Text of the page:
OSUR » Topics » Competition

These excerpts taken from the OSUR 10-K filed Mar 10, 2009.

Competition

The diagnostic industry is a multi-billion dollar international industry and is intensely competitive. Many of our competitors are substantially larger than we are, and they have greater financial, research, manufacturing and marketing resources.

Important competitive factors for our products include product quality, performance, price, ease of use, customer service and reputation. Industry competition is based on the following:

 

   

Scientific and technological capability;

 

   

Proprietary know-how;

 

   

The ability to develop and market products and processes;

 

   

The ability to obtain FDA or other regulatory approvals;

 

   

The ability to manufacture products that meet applicable FDA requirements (i.e., good manufacturing practices);

 

   

Access to adequate capital;

 

   

The ability to attract and retain qualified personnel; and

 

   

The availability of patent protection.

 

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A few large corporations produce a wide variety of diagnostic tests and other medical devices and equipment. A larger number of mid-size companies generally compete only in the diagnostic industry and a significant number of small companies produce only a few diagnostic products. As a result, the diagnostic test industry is highly fragmented and segmented.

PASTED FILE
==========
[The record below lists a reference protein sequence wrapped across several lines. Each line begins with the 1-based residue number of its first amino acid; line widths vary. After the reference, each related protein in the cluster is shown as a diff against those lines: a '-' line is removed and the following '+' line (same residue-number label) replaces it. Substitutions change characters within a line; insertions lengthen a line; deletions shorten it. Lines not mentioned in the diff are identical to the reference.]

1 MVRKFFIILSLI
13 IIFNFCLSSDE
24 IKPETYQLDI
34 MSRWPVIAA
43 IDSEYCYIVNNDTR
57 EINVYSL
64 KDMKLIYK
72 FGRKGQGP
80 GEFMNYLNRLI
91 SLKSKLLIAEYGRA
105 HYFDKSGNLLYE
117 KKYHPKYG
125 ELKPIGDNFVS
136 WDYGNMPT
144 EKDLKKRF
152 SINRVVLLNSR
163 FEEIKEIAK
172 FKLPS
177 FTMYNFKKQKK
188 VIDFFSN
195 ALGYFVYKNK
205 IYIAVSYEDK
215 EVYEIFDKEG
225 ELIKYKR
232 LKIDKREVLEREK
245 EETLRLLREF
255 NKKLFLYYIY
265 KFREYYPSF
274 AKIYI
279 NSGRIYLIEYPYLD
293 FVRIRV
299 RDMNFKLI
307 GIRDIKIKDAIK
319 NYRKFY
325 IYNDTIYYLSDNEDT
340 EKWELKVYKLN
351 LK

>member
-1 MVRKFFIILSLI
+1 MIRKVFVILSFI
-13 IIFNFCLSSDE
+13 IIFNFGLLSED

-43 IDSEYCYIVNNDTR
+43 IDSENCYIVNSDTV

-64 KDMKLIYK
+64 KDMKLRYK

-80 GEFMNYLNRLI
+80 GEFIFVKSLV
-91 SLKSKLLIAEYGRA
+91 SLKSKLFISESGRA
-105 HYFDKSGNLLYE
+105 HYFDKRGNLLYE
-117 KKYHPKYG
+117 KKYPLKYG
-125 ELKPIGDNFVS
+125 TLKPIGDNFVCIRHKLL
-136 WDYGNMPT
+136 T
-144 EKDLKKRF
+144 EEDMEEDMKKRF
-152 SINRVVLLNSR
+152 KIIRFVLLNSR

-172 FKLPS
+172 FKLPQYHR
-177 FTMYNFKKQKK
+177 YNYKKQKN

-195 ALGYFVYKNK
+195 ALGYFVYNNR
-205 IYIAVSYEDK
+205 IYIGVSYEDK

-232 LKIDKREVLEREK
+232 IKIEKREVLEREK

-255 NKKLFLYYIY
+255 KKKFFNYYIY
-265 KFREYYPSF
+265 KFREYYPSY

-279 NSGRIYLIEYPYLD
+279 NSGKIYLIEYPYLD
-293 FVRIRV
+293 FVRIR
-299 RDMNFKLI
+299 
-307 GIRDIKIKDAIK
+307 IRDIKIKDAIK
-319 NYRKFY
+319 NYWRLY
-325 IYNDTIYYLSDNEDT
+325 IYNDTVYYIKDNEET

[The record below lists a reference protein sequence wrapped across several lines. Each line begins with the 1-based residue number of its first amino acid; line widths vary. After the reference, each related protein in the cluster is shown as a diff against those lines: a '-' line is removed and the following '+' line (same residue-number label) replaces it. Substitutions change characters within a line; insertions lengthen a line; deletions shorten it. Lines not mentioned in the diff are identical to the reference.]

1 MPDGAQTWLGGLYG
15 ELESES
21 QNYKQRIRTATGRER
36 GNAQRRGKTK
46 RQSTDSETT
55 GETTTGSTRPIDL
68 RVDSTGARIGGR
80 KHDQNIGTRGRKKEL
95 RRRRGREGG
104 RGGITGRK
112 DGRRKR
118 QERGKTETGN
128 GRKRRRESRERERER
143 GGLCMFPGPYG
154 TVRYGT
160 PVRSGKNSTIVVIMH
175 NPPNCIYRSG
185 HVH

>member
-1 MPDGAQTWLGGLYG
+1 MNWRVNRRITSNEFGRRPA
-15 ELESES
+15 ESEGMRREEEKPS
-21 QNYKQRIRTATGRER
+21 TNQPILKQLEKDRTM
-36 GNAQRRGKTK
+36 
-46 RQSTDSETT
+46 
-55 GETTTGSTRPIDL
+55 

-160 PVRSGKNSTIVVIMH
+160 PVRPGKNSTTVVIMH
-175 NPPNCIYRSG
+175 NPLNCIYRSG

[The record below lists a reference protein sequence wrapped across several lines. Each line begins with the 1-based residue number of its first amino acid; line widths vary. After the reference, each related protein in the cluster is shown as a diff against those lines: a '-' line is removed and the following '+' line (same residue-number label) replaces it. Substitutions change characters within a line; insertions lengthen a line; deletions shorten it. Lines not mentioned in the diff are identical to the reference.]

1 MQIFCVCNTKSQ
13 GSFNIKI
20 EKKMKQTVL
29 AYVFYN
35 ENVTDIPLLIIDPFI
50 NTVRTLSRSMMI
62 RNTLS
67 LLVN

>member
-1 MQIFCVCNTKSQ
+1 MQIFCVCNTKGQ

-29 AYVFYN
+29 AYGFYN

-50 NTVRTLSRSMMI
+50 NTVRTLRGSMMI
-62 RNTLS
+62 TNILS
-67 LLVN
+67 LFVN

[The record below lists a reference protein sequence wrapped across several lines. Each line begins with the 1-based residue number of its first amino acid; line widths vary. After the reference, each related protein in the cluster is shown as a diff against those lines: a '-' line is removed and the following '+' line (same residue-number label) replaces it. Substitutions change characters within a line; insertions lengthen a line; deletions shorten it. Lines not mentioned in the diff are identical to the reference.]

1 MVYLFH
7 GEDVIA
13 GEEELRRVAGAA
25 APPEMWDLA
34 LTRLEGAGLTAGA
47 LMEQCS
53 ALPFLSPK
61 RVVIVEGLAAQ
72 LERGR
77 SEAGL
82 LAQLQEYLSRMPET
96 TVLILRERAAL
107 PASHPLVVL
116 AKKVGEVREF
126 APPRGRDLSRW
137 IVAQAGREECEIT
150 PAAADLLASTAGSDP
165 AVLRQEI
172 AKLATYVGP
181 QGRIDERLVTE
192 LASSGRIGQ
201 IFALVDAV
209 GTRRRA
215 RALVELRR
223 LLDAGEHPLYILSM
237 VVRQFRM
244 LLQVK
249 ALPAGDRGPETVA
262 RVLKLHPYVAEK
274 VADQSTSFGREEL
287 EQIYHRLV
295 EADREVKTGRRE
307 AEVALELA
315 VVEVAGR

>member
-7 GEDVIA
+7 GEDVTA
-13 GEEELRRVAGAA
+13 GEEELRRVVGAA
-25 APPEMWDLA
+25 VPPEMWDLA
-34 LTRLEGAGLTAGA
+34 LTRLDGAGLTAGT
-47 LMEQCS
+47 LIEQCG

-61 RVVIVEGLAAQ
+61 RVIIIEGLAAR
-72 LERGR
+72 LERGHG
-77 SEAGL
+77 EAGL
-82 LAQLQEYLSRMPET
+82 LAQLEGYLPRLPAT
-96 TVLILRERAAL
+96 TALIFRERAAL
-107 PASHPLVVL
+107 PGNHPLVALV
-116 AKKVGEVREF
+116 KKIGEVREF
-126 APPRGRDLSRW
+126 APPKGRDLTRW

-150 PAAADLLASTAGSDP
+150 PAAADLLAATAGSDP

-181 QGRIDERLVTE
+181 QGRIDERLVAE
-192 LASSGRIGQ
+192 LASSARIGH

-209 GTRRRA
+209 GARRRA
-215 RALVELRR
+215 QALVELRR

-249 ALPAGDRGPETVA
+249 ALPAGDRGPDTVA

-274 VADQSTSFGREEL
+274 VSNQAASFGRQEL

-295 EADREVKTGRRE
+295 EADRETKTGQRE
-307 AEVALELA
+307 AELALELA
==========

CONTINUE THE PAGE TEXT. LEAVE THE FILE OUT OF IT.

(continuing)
The future market for diagnostic tests is expected to be characterized by consolidation, greater cost consciousness and tighter reimbursement policies. The purchasers of diagnostic products are expected to place increased emphasis on lowering costs, reducing inventory levels, automation, service and volume discounts. The increased complexity of the market is expected to force many competitors to enter into joint ventures or license certain products or technologies.

We expect competition to intensify as technological advances are made and become more widely known, and as new products reach the market. Furthermore, new testing methodologies could be developed in the future that render our products impractical, uneconomical or obsolete. There can be no assurance that our competitors will not succeed in developing or marketing technologies and products that are more effective than those we develop or that would render our technologies and products obsolete or otherwise commercially unattractive. In addition, there can be no assurance that our competitors will not succeed in obtaining regulatory approval for these products, or introduce or commercialize them, before we can do so. These developments could have a material adverse effect on our business, financial condition and results of operations.

Several companies market or have announced plans to market oral specimen collection devices and tests both within and outside the United States. We expect the number of devices competing with our Intercept®, OraQuick® and OraSure® devices to increase as the benefits of oral fluid-based testing become more widely accepted.

Competition in the HIV testing market is intense and is expected to increase. We believe that the principal competition will come from existing laboratory-based blood tests, point-of-care rapid blood tests, laboratory-based urine assays or other oral fluid-based tests that may be developed. Our competitors include specialized biotechnology firms, as well as pharmaceutical companies with biotechnology divisions and medical diagnostic companies.